Autonomous vehicles are referred to by a couple of different terms, including pilotless, driverless, and unmanned. Grouped together, these vehicles are programmed to drive themselves from point A to point B with little to no human interaction.
Autonomous vehicles generally refer to land vehicles, but as technology moves forward, more air-based vehicles such as drones will work autonomously as well.
One of the issues with the middle part of the United States reaching into Canada is the lack of north-south avenues to move commerce. Rail moves east to west. Most of our major roads move east to west as well. So the challenge is to find ways to better utilize our north-south routes.
The Central North American Trade Corridor Association wants to embrace emerging technologies to facilitate better use of existing roadways as well as airspace. The Autonomous Friendly Corridor would be such a space, allowing someone to program a vehicle in Texas to deliver goods to Minot, North Dakota.
Here is an example of how it would work: An autonomous vehicle gets instructions and departs to a destination. The vehicle can stop at any of the established “Land Ports” along the corridor. Fueling stations, cargo disbursement, and vehicle service are some of the functions that will be available at Land Ports. The vehicle arrives at the destination, cargo is removed, new cargo is loaded and the vehicle is given a new job.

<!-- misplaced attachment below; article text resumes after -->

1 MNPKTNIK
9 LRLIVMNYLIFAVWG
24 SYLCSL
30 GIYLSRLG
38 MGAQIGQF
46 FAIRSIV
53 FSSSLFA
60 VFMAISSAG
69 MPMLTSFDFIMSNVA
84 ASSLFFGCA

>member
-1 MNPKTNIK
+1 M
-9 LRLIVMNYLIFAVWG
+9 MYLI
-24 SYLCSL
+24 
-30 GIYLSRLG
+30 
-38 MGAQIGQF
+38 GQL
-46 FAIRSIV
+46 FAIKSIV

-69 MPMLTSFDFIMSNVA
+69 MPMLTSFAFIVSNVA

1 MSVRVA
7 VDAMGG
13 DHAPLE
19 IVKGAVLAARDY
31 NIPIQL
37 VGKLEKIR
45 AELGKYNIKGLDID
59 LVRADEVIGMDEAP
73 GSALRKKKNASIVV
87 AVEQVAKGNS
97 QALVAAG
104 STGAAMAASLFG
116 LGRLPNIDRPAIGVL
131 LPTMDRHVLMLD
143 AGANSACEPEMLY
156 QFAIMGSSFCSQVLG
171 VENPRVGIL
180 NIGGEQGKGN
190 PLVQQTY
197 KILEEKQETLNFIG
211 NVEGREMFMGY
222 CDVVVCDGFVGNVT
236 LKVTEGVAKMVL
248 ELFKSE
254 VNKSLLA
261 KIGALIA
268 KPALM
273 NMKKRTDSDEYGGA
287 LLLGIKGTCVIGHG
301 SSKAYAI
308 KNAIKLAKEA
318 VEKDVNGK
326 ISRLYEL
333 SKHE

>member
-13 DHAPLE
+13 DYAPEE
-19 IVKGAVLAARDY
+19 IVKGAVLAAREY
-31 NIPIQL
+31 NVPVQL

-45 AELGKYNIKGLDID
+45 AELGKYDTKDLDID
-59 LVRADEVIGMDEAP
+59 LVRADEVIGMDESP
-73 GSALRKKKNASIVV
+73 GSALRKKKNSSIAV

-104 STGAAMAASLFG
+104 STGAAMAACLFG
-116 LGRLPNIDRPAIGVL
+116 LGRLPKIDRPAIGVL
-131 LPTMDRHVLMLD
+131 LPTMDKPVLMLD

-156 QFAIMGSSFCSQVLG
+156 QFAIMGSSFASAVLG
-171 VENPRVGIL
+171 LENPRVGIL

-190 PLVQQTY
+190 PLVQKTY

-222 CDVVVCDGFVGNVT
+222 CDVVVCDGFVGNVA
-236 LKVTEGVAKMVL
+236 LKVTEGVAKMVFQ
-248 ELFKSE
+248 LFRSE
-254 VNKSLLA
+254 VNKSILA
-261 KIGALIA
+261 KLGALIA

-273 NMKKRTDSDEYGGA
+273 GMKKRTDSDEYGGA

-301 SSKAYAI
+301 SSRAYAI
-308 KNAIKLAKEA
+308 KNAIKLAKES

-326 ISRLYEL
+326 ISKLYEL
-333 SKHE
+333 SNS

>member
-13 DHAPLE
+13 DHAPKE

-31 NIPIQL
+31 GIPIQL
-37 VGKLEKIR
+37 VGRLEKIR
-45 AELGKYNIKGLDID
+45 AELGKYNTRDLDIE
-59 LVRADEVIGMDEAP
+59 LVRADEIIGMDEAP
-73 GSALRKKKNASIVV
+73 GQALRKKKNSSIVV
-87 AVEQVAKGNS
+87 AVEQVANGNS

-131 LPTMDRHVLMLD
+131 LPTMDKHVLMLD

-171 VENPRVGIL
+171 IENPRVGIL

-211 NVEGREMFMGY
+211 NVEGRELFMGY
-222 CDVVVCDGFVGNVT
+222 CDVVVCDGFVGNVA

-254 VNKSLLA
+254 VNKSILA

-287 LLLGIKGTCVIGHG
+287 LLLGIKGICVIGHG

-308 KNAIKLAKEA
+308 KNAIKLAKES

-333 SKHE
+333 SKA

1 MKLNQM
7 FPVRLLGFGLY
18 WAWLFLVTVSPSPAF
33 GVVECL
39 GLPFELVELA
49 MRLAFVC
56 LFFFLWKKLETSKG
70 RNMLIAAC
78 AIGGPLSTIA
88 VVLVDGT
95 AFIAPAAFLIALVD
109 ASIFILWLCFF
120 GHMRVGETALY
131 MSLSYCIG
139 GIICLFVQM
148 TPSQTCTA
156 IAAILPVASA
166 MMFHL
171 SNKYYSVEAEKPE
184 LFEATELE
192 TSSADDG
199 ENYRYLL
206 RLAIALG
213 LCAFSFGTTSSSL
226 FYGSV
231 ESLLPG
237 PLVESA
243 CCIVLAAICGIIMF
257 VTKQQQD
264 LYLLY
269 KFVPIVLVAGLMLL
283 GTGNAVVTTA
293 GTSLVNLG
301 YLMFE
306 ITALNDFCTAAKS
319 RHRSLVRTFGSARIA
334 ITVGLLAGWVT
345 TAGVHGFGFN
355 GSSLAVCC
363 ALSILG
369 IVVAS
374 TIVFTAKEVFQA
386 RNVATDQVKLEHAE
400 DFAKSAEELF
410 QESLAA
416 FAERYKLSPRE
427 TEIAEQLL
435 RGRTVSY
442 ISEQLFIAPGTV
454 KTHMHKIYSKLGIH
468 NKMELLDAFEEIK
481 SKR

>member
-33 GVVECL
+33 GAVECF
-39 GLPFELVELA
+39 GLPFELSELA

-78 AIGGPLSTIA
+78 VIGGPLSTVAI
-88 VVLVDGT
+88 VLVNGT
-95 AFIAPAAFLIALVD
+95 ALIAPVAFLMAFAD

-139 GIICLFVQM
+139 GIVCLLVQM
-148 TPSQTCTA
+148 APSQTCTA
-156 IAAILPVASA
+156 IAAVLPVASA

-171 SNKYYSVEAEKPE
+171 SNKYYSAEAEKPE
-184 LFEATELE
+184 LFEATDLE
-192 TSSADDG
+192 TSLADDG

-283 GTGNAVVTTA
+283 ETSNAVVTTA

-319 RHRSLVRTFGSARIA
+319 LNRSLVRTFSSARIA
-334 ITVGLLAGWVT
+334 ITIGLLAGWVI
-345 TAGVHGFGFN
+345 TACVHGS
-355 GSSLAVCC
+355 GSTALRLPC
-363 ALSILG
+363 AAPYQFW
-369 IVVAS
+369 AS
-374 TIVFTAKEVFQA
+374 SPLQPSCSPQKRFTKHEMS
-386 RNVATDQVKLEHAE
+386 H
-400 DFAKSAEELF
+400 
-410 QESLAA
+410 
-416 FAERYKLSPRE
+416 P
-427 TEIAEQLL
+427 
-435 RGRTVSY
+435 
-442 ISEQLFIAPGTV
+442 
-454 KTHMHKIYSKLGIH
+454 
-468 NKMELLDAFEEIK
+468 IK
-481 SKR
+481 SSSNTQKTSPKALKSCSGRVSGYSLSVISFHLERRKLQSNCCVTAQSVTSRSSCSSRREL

The corridor will also be available for drones designed for commerce. Areas for drones to land will be available at the Land Ports. Support services for drones will also be available.
Autonomous vehicles will make much better use of our current infrastructure. With the shortage of long haul drivers, safety concerns, and scheduling issues, autonomous vehicles seem like a logical choice.
Someday in the future, this will be commonplace. Let's set the standard and allow this technology to flourish in a way that will have a direct economic impact in our region.